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Election Law @ Moritz

Election Law @ Moritz


Information & Analysis

Coleman back to MN S.Ct. over Absentee Ballots

On New Year's Eve, Norm Coleman filed an emergency motion in the Minnesota Supreme Court claiming that the agreed-to procedures for reviewing rejected absentee ballots had broken down and violated Equal Protection and Bush v. Gore.  Focusing on absentee ballots rejected because the signature on the return envelope does not match the signature on the application for an absentee ballot, Coleman alleges that the procedures for reviewing these ballots differ from county to county, risking that some similarly situated ballots will be counted will others will not.  The motion asks that all absentee ballots that either campaign or local officials believe to have been improperly rejected be submitted to the Secretary of State for a uniform review. 

If the Franken campaign has submitted a brief to the court in response, it is not yet available.  But reports in the Star-Tribune and Pioneer Press indicate that Franken will oppose this motion as an improper "do-over" of procedures largely completed already, with the Secretary of State taking the same position.  It is unclear whether local officials will also object to being excluded from the process, especially as the legal premise for the review procedures undertaken pursuant to the Minnesota Supreme Court's previous order was that, prior to an election contest, review of rejected absentee ballots could only occur with the consent of local officials.  (For other documents in this case, see here.)

Commentary

Daniel P. Tokaji

What's the Matter with Kobach?

Daniel P. Tokaji

By "Kobach," I mean the Kobach v. EAC case in which the Tenth Circuit heard oral argument Monday – rather than its lead plaintiff, Kansas’ controversial Secretary of State Kris Kobach, who argued the position of his state and the State of Arizona. This post discusses what’s at issue in the case, where the district court went wrong, and what the Tenth Circuit should do.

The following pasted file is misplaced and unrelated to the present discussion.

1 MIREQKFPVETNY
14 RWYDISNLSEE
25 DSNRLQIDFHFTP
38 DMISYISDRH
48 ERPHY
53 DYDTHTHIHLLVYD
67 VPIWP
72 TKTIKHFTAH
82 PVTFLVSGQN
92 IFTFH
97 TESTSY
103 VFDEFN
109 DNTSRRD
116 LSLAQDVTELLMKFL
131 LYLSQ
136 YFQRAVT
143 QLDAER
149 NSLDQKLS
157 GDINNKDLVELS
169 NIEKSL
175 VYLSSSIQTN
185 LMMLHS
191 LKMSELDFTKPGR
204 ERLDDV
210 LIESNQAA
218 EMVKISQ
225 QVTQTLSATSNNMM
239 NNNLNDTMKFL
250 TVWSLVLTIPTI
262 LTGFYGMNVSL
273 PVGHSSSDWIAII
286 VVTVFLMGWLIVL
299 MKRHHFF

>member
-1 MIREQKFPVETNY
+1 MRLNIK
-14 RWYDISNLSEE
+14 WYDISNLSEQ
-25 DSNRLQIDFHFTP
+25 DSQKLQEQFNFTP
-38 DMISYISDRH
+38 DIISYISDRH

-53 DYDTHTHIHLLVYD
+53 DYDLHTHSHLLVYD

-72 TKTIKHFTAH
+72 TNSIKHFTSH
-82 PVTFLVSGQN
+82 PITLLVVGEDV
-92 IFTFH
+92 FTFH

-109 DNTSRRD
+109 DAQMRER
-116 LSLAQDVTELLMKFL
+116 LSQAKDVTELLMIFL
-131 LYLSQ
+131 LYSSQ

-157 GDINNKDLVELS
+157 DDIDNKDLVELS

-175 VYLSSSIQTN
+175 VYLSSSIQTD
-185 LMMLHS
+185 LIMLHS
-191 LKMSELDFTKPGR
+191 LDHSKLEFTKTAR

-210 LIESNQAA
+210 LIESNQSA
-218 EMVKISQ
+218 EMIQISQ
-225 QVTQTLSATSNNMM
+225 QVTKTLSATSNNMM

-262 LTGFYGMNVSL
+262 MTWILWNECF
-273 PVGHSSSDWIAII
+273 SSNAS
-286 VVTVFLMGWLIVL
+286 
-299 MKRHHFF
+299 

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In the News

Daniel P. Tokaji

Ohio treasurer receives OK to host town halls

Professor Daniel Tokaji was quoted in an article from the Associated Press about an attorney general opinion that allows the Ohio treasurer to conduct telephone town halls using public money. The opinion will likely have broad ramifications for the upcoming elections, Tokaji said.

“As a practical matter, while that legal advice is certainly right, very serious concerns can arise about whether these are really intended to inform Ohio constituents about the operations of his office or if they’re campaign events,” he said.

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Info & Analysis

Judge Denies Motion for Preliminary Injunction in NC Case

U.S. District Judge Thomas D. Schroeder denied the motion for a preliminary injunction sought by the plaintiffs in a case challenging a new North Carolina voting law as violating the Voting Rights Act and the federal Constitution. Judge Schroeder also denied the defendants' motion for judgment on the pleadings. The case is North Carolina NAACP v. McCrory.

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